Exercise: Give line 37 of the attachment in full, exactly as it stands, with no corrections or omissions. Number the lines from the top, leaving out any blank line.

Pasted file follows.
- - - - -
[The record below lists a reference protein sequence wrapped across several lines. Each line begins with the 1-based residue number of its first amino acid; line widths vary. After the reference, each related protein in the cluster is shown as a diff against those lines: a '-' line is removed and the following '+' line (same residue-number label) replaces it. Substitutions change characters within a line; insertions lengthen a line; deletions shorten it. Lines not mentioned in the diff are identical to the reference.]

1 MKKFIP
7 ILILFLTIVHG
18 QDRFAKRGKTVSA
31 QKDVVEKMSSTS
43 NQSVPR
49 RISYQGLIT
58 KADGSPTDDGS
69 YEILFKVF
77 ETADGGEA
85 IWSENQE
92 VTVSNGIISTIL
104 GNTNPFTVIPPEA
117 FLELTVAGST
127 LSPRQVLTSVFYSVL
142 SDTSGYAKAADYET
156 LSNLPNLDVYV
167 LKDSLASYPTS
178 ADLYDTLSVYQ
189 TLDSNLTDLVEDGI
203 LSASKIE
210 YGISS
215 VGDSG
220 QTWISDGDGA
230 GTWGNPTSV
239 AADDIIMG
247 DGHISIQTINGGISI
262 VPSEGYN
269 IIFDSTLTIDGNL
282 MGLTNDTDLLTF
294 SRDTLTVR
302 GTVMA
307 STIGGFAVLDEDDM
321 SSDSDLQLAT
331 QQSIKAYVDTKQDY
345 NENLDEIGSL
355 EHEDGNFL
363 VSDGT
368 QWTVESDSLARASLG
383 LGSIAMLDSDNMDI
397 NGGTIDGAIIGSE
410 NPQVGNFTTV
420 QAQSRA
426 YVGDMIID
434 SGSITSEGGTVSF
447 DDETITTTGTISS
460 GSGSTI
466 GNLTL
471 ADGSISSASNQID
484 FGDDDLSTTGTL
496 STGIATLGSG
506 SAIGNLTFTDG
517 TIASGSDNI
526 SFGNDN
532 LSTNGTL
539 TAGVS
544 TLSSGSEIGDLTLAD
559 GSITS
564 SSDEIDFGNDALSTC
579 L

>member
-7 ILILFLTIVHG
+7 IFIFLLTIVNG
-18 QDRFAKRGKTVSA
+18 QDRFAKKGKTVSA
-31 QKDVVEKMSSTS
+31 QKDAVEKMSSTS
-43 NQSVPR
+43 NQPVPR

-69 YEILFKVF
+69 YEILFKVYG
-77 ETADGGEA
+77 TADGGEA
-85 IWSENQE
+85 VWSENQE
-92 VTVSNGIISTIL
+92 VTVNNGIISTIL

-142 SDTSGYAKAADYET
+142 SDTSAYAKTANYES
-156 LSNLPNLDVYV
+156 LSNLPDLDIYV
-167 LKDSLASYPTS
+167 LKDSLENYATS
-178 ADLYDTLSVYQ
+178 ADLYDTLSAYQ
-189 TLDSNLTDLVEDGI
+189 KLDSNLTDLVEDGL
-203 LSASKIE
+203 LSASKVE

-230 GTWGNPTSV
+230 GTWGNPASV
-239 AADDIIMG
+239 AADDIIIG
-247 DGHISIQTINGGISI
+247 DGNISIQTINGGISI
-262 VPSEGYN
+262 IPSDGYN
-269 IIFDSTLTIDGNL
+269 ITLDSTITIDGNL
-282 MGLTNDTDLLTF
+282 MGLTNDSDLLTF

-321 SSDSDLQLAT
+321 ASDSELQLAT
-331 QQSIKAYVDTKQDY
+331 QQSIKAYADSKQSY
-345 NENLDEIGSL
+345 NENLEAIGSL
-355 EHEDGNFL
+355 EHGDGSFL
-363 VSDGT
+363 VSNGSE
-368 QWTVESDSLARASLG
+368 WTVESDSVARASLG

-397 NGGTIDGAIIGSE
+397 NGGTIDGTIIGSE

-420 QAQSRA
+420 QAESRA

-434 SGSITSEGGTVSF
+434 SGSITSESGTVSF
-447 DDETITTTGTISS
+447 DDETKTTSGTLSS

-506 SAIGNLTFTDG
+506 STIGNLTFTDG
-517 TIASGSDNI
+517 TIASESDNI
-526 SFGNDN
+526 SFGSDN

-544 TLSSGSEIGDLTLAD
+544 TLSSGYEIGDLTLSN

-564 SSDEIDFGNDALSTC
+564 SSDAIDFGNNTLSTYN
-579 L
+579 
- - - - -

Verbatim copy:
355 EHEDGNFL